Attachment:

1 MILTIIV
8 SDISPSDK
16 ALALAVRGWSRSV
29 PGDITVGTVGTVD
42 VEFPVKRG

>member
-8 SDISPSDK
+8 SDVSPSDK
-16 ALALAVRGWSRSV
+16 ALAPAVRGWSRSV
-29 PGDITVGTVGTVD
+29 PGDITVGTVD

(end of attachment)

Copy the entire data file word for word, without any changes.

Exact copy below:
1 MILTIIV
8 SDISPSDK
16 ALALAVRGWSRSV
29 PGDITVGTVGTVD
42 VEFPVKRG

>member
-8 SDISPSDK
+8 SDVSPSDK
-16 ALALAVRGWSRSV
+16 ALAPAVRGWSRSV
-29 PGDITVGTVGTVD
+29 PGDITVGTVD